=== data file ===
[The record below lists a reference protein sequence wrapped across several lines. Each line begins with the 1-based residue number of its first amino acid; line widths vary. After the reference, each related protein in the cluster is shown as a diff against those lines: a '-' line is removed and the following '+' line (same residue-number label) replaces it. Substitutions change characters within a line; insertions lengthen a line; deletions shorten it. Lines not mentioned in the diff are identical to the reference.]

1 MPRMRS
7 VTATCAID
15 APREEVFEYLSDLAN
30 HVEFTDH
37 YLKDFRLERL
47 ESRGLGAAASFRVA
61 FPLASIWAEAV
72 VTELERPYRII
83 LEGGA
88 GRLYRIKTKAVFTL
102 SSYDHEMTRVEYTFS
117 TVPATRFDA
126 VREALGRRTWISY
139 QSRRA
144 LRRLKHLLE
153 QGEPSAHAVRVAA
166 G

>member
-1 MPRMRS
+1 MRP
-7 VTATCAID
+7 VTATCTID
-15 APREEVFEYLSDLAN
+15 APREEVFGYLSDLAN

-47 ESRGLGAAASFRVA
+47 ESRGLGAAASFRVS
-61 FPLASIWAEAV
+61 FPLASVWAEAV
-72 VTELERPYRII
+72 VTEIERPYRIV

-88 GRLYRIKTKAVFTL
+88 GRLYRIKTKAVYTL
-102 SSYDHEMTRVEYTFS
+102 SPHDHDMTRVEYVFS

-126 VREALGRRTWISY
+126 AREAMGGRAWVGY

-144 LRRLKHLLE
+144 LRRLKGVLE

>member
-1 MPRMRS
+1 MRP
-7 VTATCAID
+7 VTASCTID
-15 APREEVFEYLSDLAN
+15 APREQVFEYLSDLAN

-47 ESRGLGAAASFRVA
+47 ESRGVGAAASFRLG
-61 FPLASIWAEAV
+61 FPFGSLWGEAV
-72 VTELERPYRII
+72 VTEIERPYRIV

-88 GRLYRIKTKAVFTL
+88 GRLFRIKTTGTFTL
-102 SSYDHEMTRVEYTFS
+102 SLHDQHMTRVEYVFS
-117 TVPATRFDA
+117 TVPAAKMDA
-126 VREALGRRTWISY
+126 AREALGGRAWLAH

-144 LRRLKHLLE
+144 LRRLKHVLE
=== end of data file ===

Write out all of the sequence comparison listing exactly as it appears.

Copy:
[The record below lists a reference protein sequence wrapped across several lines. Each line begins with the 1-based residue number of its first amino acid; line widths vary. After the reference, each related protein in the cluster is shown as a diff against those lines: a '-' line is removed and the following '+' line (same residue-number label) replaces it. Substitutions change characters within a line; insertions lengthen a line; deletions shorten it. Lines not mentioned in the diff are identical to the reference.]

1 MPRMRS
7 VTATCAID
15 APREEVFEYLSDLAN
30 HVEFTDH
37 YLKDFRLERL
47 ESRGLGAAASFRVA
61 FPLASIWAEAV
72 VTELERPYRII
83 LEGGA
88 GRLYRIKTKAVFTL
102 SSYDHEMTRVEYTFS
117 TVPATRFDA
126 VREALGRRTWISY
139 QSRRA
144 LRRLKHLLE
153 QGEPSAHAVRVAA
166 G

>member
-1 MPRMRS
+1 MRP
-7 VTATCAID
+7 VTATCTID
-15 APREEVFEYLSDLAN
+15 APREEVFGYLSDLAN

-47 ESRGLGAAASFRVA
+47 ESRGLGAAASFRVS
-61 FPLASIWAEAV
+61 FPLASVWAEAV
-72 VTELERPYRII
+72 VTEIERPYRIV

-88 GRLYRIKTKAVFTL
+88 GRLYRIKTKAVYTL
-102 SSYDHEMTRVEYTFS
+102 SPHDHDMTRVEYVFS

-126 VREALGRRTWISY
+126 AREAMGGRAWVGY

-144 LRRLKHLLE
+144 LRRLKGVLE

>member
-1 MPRMRS
+1 MRP
-7 VTATCAID
+7 VTASCTID
-15 APREEVFEYLSDLAN
+15 APREQVFEYLSDLAN

-47 ESRGLGAAASFRVA
+47 ESRGVGAAASFRLG
-61 FPLASIWAEAV
+61 FPFGSLWGEAV
-72 VTELERPYRII
+72 VTEIERPYRIV

-88 GRLYRIKTKAVFTL
+88 GRLFRIKTTGTFTL
-102 SSYDHEMTRVEYTFS
+102 SLHDQHMTRVEYVFS
-117 TVPATRFDA
+117 TVPAAKMDA
-126 VREALGRRTWISY
+126 AREALGGRAWLAH

-144 LRRLKHLLE
+144 LRRLKHVLE